Though much of New York City has mopped up the damage left by Hurricane Sandy, many areas are still struggling to get back on the grid and return to normalcy. Residents of New York City public housing buildings affected by Hurricane Sandy are finally getting the lights back on more than two weeks after the storm struck, though many of these are still without heat and hot water.
Most of the 2.1 million people that lost power in the storm have their lights back on. But on hard-hit areas of Long Island, there are still some 28,500 people without power.
On Tuesday, New York Governor Andrew Cuomo opened up an investigation into how utility companies responded to Sandy. The commission formed by Gov. Cuomo will also examine the roles of various state regulatory agencies and quasi-governmental bodies in the state of the Empire State's utility system.
"I believe the silver lining on this storm can be that the Legislature understands we need to seriously overhaul the energy regulatory and power distribution in this state," Cuomo said at a press conference Tuesday.
Also on Tuesday, the chief operating officer of the Long Island Power Authority, which serves the storm-ravaged Rockaways, announced his resignation. Michael Hervey, who was also serving as acting chief executive officer, said he had been looking to step down for some time, according to Newsday. But his exit does coincide with LIPA's admission that it fell behind on routine tree trimming around power lines, which has prompted condemnation from Gov. Cuomo and New York City Mayor Michael Bloomberg.
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To understand how a storm can cause such widespread power outages, it's probably best to first understand how electricity gets from the power plant to your wall socket.
Electrical power flows from a power plant to transmission substations, which crank the generated voltage even higher to transmit the energy over long-distances -- somewhere between 155,000 and 765,000 volts. The high-voltage transmission lines look different than the wooden poles you may be more familiar with, as they run through large steel towers.
However, the high voltage has to be brought down lower once it reaches the distribution grid -- the average home or business can't handle hundreds of thousands of volts, nor does it need that much power. So the high transmission lines run into power stations, which bring the voltage down and send the power in multiple directions.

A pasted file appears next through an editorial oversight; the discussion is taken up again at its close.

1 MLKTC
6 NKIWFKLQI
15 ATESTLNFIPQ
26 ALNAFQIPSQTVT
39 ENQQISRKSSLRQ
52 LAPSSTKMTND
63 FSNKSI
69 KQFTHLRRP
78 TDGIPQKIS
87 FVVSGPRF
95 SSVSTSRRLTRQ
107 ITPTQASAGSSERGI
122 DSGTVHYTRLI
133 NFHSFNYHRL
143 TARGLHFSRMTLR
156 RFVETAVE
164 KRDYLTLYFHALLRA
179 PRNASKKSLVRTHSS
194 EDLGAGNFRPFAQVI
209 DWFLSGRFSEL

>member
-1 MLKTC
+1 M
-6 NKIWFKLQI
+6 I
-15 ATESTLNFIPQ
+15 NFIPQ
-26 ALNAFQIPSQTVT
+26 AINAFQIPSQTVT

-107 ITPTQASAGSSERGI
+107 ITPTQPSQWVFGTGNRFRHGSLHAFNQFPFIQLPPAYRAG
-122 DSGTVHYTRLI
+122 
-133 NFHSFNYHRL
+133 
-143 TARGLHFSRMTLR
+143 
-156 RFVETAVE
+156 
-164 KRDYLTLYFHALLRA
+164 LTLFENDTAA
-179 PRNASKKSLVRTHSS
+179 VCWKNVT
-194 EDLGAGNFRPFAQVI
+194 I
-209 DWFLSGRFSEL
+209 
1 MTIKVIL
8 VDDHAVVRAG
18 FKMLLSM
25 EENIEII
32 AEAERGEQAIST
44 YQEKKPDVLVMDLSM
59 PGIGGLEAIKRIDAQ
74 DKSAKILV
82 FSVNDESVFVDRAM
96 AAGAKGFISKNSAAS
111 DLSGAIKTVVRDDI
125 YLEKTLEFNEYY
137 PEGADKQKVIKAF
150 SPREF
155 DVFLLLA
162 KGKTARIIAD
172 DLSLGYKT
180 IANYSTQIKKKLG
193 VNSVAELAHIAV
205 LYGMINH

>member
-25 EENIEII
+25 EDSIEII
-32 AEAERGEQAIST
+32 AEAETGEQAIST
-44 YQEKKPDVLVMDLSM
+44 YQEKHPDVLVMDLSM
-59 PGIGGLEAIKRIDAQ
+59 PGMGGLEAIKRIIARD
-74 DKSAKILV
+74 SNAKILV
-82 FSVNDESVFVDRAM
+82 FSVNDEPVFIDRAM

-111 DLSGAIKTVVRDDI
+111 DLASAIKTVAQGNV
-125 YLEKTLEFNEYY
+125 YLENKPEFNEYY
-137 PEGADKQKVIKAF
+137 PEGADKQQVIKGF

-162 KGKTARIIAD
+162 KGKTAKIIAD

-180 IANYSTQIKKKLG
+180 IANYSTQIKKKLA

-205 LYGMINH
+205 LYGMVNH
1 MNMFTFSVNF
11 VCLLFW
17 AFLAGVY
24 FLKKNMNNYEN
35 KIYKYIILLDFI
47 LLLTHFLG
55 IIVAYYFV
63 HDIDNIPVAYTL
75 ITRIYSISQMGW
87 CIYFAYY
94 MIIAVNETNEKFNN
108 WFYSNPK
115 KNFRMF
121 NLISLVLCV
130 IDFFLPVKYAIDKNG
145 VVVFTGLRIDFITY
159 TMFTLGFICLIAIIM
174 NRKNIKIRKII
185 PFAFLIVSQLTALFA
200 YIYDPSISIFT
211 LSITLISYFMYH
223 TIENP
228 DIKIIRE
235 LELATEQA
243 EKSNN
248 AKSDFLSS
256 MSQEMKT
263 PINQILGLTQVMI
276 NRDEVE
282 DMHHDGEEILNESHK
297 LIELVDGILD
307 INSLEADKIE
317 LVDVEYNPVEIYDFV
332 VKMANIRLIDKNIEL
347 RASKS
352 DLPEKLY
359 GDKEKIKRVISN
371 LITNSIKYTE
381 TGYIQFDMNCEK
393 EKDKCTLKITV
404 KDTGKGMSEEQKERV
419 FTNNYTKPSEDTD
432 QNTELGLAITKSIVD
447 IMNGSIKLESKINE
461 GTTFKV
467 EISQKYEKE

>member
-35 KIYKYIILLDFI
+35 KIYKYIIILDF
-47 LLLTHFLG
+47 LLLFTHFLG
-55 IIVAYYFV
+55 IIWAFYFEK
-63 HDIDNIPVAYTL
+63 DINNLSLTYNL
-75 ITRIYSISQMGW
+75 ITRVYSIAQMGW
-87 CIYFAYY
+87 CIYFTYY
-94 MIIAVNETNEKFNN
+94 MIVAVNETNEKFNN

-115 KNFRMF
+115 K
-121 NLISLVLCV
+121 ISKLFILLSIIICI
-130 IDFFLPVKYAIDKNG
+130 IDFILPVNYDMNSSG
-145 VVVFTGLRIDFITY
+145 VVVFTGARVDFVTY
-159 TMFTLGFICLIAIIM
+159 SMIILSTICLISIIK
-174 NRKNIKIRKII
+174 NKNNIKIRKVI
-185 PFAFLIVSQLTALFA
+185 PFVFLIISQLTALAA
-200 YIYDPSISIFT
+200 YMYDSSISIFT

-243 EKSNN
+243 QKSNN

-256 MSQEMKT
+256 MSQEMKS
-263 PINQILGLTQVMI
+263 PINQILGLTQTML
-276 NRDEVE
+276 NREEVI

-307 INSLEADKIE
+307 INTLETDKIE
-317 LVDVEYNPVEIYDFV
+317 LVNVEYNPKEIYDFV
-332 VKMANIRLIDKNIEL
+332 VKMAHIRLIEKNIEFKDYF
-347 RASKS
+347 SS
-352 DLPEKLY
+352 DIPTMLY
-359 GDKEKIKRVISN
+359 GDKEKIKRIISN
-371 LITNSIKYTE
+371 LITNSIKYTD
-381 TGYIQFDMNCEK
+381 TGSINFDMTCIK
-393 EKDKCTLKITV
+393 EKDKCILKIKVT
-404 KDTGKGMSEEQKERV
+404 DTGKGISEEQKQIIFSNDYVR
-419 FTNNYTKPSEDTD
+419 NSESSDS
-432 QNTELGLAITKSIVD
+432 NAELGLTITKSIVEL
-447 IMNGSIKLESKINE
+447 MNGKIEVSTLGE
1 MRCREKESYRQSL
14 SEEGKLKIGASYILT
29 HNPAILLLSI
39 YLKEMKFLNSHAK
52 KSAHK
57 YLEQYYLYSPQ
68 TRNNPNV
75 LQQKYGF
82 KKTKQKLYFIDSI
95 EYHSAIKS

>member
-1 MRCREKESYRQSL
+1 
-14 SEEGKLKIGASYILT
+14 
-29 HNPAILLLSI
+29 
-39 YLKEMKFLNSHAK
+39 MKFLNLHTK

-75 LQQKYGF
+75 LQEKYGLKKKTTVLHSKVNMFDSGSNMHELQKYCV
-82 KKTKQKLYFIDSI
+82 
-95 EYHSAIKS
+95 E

When power gets closer to your home or business, typically it runs along a wire attached to the more familiar set of wooden poles, or else those lines are buried underground (as they are in Manhattan and in many parts of New York City's outer boroughs.) The poles have transformer drums that further reduce the voltage down to the normal 240 volts that a household uses. Your house also has safety devices like fuses designed to overheat and kill the power to a wire if something goes wrong, and circuit breakers that detect problems and shut off the flow of electricity.
So, as you can see, there are multiple points at which this system can be disrupted by a storm. Power lines can be knocked down, substations may go out, and transformers may blow, as one did at a ConEdison plant on 14th Street in Manhattan thanks to Sandy. Even if power lines and transformers and substations are repaired, floodwaters have to be pumped out of basements and all the equipment checked for damage and tested to make sure it's safe to turn the power back on.
But preventative measures also played a role in the Sandy-related blackouts in lower Manhattan. The hurricane's storm surge flooded substations in Battery Park, Chelsea and the East Village, and ConEdison shut the power off in order to limit the damage the water could to do its equipment.
New York also has one of the older power grids in the U.S., hailing from the early 20th century. Manhattan's distribution lines are buried underground, but outer boroughs like Brooklyn and Queens still have above-ground lines. Above-ground lines have the advantage of being easier to access for repairs, but are then much more vulnerable to the elements.
Another vulnerability of our power grid is its fundamental structure. America predominantly runs on alternating current, or AC, instead of DC, which transmits electrical current in one direction. The main advantage of alternating current is that its voltage can be easily changed with transformers, which makes our distribution system possible. But AC power grids are more vulnerable to failure due to 'voltage crash' – since they require an equal and opposite current running to balance the system, small individual 'leaks' can bring down whole power networks.
“Basically, we already have an AC grid system much more vulnerable to voltage crash," reporter Marni Chan wrote on the blog PolicyMic, "because there are more points of weakness, a.k.a. more opportunities for Sandy to do damage."